DHL moving cargo jobs from Ohio to Kentucky
WILMINGTON, Ohio—For thousands of workers at the Wilmington Air Park and residents of this southwestern Ohio city, it was news they had been expecting, but dreading.
DHL Express said Friday it has decided to move U.S. hub operations for its international business from Wilmington to the Cincinnati/Northern Kentucky International Airport by mid- to late summer to save money.
DHL originally announced it was planning to leave nearly a year ago, when about 8,000 workers were employed at the air park. About 3,500 workers remain, and Wilmington Mayor David Raizk estimates that at least half will lose their jobs when DHL leaves.
Wilmington, a city of 12,000, has drawn national attention as a vivid example of the economic struggles of small U.S. communities during the recession, and both presidential candidates discussed its plight last year.
U.S. Sen. Sherrod Brown, D-Ohio, Friday urged President Barack Obama to appoint a senior official to coordinate the federal response to the situation.
Republican U.S. Rep. Mike Turner, whose district includes Wilmington, criticized DHL for walking away, but said, "I know the community is resilient and will recover."
Raizk said everything will be done to help the laid-off workers and those about to be laid off.
"These are our neighbors. These are our friends," he said. "We go to church with them. We participates in clubs with them. We will not forget them."
In May, DHL said it was pulling out of the site in Wilmington and hiring UPS Inc. to sort and fly DHL packages in the United States. In March, DHL said its agreement to negotiate exclusively with UPS had expired and that DHL was talking with other carriers, raising a glimmer of hope among some in Wilmington that the company might stay.
But on Friday DHL said it will reactivate its automated sorting facility at the northern Kentucky airport instead. DHL had used the Kentucky facility from 1983 until its move to Ohio in 2005.
The move "will be more cost-effective for handling the company's international express shipping volumes, and is expected to improve DHL's long-term financial position," DHL said in a statement.
Disappointed Wilmington workers were told of DHL's final decision at midnight Thursday, said truck driver Mitchell Adams.
"But it's not like we haven't been under this cloud for a while," Adams said. "Everybody is upset. We're all being professional about it."
He said working at the Cincinnati-area airport isn't an option for him. He lives in Jeffersonville, Ohio, more than 70 miles away.
"Job hunting at my age is not going to be fun," said Adams, 58, who intends to seek a job as a truck driver.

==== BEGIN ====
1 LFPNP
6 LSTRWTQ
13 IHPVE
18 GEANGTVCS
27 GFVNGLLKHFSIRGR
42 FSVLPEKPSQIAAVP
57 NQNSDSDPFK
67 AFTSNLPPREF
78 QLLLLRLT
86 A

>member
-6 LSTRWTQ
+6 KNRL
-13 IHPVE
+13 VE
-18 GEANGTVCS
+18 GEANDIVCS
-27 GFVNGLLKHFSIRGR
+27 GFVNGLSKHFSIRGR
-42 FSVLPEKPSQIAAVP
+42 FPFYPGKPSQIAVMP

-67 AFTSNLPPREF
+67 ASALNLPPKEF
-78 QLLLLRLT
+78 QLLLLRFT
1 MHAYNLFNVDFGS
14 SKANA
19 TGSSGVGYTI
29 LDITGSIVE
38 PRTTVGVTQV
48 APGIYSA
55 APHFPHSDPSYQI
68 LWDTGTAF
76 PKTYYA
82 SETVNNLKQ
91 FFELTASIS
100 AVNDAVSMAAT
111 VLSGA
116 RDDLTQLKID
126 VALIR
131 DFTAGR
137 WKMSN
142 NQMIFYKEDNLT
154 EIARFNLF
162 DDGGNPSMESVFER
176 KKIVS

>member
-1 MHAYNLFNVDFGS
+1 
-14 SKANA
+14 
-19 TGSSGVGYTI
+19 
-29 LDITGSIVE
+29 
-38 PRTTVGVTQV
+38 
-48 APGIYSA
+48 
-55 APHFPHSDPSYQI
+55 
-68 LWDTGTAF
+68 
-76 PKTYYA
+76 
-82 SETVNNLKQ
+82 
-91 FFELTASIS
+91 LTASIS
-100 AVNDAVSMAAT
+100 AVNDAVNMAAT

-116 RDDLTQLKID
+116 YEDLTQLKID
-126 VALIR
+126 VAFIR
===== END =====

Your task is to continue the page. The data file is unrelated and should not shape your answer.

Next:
ABX Air, a contractor that flies and sorts cargo for DHL, has about 2,750 employees in Wilmington.
ABX spokeswoman Beth Huber said DHL's move is expected to cost ABX 1,000 to 1,500 jobs depending on what services DHL may still want the company to perform, such as container repair. Some ABX employees are expected to catch on with a startup aircraft maintenance company at the airport that is expected to initially employ up to 300 workers.
DHL already has 200 employees in northern Kentucky and expects to add some 180 full-time positions and 650 part-time jobs there, said DHL spokesman Jonathan Baker. All current and former Wilmington employees were being encouraged to apply for jobs at the airport in Hebron, Ky., more than 50 miles southwest of Wilmington.
James Hamilton, a sorter at the airport who has worked for DHL for the past 14 years, said he won't apply for a DHL job in Kentucky because most of them will be part-time.
"I wouldn't be able to support a family," said Hamilton, 36, of Wilmington.
Dan Tobergte, president of Tri-Ed, Northern Kentucky's leading economic development agency, said Kentucky and local authorities will give DHL nearly $2 million in tax credit incentives.
Ohio Lt. Gov. Lee Fisher said he is disappointed that DHL didn't give Ohio a chance to offer financial incentives to keep the company in Wilmington despite "repeated outreach."
Baker said DHL made a reasoned decision based on all cost and operating factors, which included its incentive experience with Ohio and other state incentive opportunities.
Both Fisher and Raizk urged DHL to turn the air park over to the community so another business or businesses can be brought in. Fisher said his talks with DHL on Friday lead him to believe that DHL remains open to that possibility and that meaningful discussions will begin almost immediately.
The announcement came as Ohio officials reported that the state's unemployment rate in March rose to a 25-year high, 9.7 percent.
Associated Press reporters Dan Sewell and Terry Kinney in Cincinnati contributed.